Indeed, in a very practical sense, Gibbs has no choice but to opt for the timeless and the placeless, and, in most respects, he has made a real virtue of this necessity.
The Food of Love
This most musical of Shakespeare's plays famously begins with the line "If music be the food of love, play on," the first of many textual references to instrumental music and singing, including the lyrics to (depending on how you count them) at least six songs meant to be sung during the show.
In this production, the instrumentation is primarily stringed, ranging from lute to bass guitar, and, except in the rock trio, where his keyboard playing is joined by Sir Andrew Aguecheek (Connor Griffin)'s on drums and Sir Toby Belch (Kasey Caruso)'s on bass, the vocals are handled, as they traditionally are in "Twelfth Night," by Feste the Clown (John Dunn).
Dunn is an accomplished musician, comfortable with playing and singing in the variety of acoustic and electronic styles this Illyrian production requires. I especially liked the rock band's slightly grungy, athletically guttural version of "O mistress mine," and Dunn's sweetly moving, lute-accompanied rendering of the closing ballad and its lovely "For it raineth every day" refrain.
Gibbs is very good with comic timing and stage business. He knows how to pay close attention to the little things: Sir Andrew's finger stuck in the bottle, Viola walking across the dining-room table, the beer in the ice chest, Sir Andrew and Sir Toby hurriedly stubbing their joints in the potted plants.
And he's up to the challenge of the great comic scenes in the middle of the play: the three conspirators hiding in the box tree while the steward Malvolio (Alec Michael Coles) reads the letter Maria (Dominique Ruffalo) has concocted and Malvolio's yellow-cross-garters encounter with Olivia.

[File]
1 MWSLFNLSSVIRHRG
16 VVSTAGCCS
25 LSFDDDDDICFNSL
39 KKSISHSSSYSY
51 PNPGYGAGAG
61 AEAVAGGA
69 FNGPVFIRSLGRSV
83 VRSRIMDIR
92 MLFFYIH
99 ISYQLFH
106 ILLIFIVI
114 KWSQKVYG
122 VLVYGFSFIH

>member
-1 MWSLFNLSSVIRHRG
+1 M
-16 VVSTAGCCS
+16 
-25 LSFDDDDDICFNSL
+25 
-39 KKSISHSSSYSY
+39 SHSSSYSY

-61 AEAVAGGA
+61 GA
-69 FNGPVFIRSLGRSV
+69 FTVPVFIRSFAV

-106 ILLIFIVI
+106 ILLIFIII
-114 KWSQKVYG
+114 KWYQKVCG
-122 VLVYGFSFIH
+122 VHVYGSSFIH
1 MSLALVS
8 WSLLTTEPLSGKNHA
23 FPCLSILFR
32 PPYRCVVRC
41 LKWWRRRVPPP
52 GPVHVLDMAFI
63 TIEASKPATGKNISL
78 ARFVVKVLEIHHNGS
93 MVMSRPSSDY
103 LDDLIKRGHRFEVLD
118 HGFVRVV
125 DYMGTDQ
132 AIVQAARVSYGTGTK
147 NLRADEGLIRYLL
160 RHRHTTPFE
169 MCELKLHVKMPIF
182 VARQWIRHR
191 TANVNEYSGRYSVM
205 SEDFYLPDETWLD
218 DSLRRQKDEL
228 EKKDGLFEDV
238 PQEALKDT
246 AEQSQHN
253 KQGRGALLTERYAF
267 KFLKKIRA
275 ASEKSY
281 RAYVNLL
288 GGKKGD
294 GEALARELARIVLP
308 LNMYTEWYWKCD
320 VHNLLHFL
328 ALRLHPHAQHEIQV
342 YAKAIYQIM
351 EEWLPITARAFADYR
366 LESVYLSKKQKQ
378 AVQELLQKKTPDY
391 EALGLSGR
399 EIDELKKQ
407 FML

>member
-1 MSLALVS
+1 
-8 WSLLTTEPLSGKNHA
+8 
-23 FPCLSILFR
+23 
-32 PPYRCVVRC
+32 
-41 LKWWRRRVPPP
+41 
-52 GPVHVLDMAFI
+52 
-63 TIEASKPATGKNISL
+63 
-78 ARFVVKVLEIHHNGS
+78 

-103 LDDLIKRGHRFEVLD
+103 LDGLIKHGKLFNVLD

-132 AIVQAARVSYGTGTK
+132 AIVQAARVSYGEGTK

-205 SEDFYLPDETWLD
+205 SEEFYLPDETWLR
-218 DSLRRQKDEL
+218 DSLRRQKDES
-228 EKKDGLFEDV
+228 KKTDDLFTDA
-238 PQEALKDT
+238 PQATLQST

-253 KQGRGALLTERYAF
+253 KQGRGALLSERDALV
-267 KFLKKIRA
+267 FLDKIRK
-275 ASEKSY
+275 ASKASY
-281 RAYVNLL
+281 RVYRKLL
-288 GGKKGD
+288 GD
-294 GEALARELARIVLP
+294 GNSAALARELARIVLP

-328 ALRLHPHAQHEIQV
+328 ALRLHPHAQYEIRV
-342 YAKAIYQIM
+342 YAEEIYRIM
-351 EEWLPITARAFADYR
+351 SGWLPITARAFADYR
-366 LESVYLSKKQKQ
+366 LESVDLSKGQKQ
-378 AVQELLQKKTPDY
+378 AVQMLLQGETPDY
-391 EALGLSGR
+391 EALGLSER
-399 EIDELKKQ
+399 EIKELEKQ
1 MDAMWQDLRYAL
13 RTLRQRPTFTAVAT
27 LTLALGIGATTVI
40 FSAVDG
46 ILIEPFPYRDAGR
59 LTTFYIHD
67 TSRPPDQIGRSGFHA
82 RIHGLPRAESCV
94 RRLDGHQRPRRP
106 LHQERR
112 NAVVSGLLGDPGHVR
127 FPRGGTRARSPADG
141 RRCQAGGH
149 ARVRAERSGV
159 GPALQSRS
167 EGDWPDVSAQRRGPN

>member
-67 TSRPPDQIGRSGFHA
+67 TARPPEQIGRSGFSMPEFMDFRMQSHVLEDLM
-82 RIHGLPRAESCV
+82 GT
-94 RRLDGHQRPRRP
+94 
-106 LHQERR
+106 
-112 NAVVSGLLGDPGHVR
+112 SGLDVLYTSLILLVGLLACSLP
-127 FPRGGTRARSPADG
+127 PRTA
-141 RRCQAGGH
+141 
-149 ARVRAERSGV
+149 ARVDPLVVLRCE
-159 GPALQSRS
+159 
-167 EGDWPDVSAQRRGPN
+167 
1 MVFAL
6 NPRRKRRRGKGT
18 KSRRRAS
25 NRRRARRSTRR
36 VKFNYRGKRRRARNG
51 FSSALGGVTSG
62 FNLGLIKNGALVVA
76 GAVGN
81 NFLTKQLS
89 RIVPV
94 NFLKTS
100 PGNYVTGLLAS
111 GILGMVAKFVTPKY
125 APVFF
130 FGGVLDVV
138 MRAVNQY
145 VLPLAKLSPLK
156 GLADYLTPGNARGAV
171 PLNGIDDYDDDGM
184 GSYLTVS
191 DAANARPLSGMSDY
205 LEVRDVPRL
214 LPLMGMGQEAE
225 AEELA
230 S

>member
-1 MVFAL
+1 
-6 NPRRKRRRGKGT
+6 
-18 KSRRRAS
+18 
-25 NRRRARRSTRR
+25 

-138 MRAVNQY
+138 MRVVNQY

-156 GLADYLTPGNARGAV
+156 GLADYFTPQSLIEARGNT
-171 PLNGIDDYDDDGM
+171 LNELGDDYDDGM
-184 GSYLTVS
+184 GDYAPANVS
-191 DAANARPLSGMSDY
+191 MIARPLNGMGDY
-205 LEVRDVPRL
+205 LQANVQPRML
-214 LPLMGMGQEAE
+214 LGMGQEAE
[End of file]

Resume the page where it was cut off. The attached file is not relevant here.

The latter is buttocks-baringly frisky and audience-squealingly funny in this iteration. The former is a comic tour de force of somatic engineering and split-second timing as three very differently sized bodies — Sir Andrew, Sir Tobey, and Fabian (Thomas Tyler West), disguised as branches — scramble to occupy three increasingly smaller cubicles in the box tree.
Casting and Compensating
Of course, you have to make allowances for age-appropriate casting in university theaters. In this production most of the cast members are playing outside their generational cohort and they compensate, more or less successfully, in various ways. Let me give just two examples.
Olivia (Vinessa Vidotto), traditionally portrayed as an aging ingenue, in deep mourning for her dead brother, is a wealthy aristocratic heiress in charge of a large and important household.
In the play-text, she has a certain kind of melancholic gravitas, abruptly and comically shed when she meets Viola/Cesario. The not-so-latent eroticism beneath this grieving exterior is nicely captured by Patrick Holt's costume design: elaborately layered, vaguely Gothy, gauzy-black widow weeds that are, from certain angles, enticingly see-through.
Now, Vidotto wears these clothes well, her eager, muscular pursuit of the less physically imposing Reasor is interesting and funny, and her height and deepened, slightly accented voice help to indicate her age and rank. Yet I wish she would explore more of the (admittedly harder to play) depressive end of the bipolar spectrum — her constant resorting to angry irritability when she isn't chasing Cesario may reinforce rank and strength but, in going against the script's explicit and frequent references to her "melancholy," undercuts the character's emotional and hierarchical association with the similarly grieving and melancholic Duke (Colt Watkiss).
Sir Andrew Aguecheek, "an arriviste in social drag," an "aspiring dandy" who is (hopelessly) courting Olivia, is usually played by a middle-aged actor, tall and very thin, emaciated and attenuated, a kind of gaunt grotesque, a cowardly, impotent carouser whose lank hair, Sir Toby sneers, "hangs like flax on a distaff."